Anthony Ogle was awarded his life memberships by the LGEA Committee of Management at a function held earlier this year. Anthony is one of only two living life members of the Association, so this award is an incredible achievement.
Anthony is pictured (R) being presented his award by Charlie Mahfoud, who replaced him as Manger of Civil Infrastructure & Integration.
Q: Tell us a little bit about your career in engineering
A: After 38 years in the work force, a lot has changed – not just the industry but life in general. I started as a trainee engineer in 1980 at Windsor Council, I think it was a lucky break to get it, and I have no regrets over a career in local government – in fact, I consider it to have been a great career, and it has helped me evolve to be a better person.
I have worked in 10 Councils, from small to large – many things are different, but much is common. The smaller ones give great opportunities to learn things as everybody must be across many things – too small for “silos” and specialisation. Specialisation I believe is in local government overall, anything less reduces the opportunities for both career and to provide integrated, intelligent and effective solutions. The last port of call at Ryde has been my longest at 8 years, and the best, as I applied all my skills knowledge and experience, at a time when changes could be made.
I also consider an important part of my career to have been outside each Council involved with the LGEA and IPWEA, from the networking through to mentoring. The number of conference papers I have presented has been so many I have lost count, but it is important that we share our ideas and successes, rather than each re-inventing. As engineers, we shouldn’t under estimate the value of “selling” ourselves to enhance the reputation of local government engineering.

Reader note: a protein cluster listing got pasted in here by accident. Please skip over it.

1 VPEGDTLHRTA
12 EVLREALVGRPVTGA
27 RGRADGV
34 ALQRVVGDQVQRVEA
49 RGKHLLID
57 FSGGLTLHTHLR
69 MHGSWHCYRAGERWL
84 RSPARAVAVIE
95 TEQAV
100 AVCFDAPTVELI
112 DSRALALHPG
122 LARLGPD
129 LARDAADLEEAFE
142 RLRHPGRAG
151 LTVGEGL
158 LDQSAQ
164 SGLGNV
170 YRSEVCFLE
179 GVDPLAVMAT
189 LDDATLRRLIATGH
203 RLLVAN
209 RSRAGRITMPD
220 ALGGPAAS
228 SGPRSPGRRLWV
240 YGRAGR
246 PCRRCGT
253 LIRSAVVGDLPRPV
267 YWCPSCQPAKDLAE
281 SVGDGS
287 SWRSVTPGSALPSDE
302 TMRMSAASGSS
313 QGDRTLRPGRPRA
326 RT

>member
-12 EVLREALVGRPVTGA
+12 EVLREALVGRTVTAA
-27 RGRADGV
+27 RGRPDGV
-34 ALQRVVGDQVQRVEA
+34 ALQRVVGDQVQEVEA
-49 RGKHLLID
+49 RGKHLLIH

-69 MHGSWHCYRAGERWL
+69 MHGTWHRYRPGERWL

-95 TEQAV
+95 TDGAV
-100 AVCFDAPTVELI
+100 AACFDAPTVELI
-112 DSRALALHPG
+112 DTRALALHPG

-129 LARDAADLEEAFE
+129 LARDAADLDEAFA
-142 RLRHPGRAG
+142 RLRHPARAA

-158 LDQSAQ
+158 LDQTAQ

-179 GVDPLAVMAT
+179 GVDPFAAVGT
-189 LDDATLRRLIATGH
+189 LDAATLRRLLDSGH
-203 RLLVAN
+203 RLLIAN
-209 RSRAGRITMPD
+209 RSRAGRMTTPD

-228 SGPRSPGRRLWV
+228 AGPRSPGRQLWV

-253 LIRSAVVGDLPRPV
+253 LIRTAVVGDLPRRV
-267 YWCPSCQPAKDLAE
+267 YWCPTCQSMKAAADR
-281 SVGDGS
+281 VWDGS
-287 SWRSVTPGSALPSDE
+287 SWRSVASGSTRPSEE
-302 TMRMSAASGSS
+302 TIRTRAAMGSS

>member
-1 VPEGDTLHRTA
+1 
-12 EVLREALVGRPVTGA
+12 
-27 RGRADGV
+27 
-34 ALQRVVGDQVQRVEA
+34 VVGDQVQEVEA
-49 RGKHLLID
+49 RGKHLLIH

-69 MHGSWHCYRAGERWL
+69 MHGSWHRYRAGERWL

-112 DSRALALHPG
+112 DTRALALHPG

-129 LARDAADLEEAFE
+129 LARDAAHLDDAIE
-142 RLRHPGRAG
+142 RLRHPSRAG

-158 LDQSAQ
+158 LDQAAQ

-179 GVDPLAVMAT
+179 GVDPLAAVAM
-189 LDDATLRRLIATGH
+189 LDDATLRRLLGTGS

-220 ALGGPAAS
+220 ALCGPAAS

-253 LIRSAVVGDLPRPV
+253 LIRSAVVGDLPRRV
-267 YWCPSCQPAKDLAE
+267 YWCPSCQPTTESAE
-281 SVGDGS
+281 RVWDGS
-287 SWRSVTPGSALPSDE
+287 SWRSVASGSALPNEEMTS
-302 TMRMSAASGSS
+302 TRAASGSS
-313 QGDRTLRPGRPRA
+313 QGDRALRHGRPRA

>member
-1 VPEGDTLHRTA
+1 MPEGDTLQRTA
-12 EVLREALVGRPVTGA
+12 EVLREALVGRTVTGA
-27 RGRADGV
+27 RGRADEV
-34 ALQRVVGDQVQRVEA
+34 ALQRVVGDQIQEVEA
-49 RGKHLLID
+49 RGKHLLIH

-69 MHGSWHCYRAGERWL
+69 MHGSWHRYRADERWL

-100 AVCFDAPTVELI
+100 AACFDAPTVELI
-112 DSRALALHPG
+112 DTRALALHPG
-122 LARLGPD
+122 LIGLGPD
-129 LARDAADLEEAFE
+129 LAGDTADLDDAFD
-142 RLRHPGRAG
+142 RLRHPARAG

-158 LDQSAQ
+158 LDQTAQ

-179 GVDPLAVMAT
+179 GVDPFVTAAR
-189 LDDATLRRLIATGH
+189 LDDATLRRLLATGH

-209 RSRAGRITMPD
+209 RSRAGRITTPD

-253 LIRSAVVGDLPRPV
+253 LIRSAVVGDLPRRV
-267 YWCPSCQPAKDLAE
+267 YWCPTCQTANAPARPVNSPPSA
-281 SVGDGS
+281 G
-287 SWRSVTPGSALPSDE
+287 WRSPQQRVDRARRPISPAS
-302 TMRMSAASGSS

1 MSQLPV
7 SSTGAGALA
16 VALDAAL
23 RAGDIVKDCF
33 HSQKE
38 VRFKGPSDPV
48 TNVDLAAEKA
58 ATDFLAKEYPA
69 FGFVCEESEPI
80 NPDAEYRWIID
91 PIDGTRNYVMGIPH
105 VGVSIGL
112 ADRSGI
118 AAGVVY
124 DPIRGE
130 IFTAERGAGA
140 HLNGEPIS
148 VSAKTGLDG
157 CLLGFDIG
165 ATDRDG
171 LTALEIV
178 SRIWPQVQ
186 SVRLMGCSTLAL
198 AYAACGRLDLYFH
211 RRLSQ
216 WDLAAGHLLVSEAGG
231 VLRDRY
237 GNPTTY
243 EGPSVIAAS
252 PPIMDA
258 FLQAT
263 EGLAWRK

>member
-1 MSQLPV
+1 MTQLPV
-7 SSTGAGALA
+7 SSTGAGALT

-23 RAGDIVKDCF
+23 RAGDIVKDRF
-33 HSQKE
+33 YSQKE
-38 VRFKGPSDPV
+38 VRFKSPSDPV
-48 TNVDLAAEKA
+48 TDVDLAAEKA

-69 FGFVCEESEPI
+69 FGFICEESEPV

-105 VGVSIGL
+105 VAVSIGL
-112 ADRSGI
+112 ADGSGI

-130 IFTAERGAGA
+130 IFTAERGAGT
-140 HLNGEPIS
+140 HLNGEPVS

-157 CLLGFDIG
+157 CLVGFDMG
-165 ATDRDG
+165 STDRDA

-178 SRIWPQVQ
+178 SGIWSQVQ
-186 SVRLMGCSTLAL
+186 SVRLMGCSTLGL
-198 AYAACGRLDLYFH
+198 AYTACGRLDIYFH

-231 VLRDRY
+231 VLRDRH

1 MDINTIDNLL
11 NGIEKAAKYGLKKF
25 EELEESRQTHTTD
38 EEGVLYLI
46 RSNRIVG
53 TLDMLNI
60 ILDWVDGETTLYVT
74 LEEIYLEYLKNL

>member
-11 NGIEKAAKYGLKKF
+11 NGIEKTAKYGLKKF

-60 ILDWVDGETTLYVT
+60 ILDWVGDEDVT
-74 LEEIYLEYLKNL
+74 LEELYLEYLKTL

Q: How did you come to be involved with the LGEA?
A: I was working at Wollongong Council in 1988. I got onto the consultative committee (Wollongong had its own award) and became exposed to the importance of members being active dealing with their employer.
When I moved to Bankstown Council, I was the alternative delegate on the JCC in the process of Council implementing the salary system that went with the major change to the award that introduced the Bands & Levels + Wyatt. This is where I got to know the industrial officers of the LGEA at the time.
About the time I moved to Strathfield, Martin O’Connell approached me to suggest I consider standing for the Committee of Management (COM) as there we few metropolitan members and he saw value in having some. I did and I was elected for 2 terms 94-98.
In the various councils I worked, I was often the LGEA delegate and/or the JCC rep. In 2006 I was re-elected to COM – a position I stayed in until retirement.
Q: What has been the highlight of your career?
A: Engineers would say a successful Special Rates Variation specifically for civil infrastructure worth 18% based on the Asset Management systems, or the bus shelter renewal contract (replacing 200 shelters) we are just finalising, worth over $50M.
Personally, bringing the idea of art and decoration onto the bus shelters to fruition, such that it is now the standard for all the new non-advertising shelters. The two with stained-glass panels are the most pleasing.
Also, the help I have given to engineers and others for their careers, as well as personal lives.
Q: How did you feel being awarded life membership by your peers?
A: It’s easy to lose sight of what we have achieved when caught up in the present. It was a good reminder to step back and look at things from other peoples’ perspectives. It also reminds me that I’m getting old! Time to move on and do things apart from local government and engineering.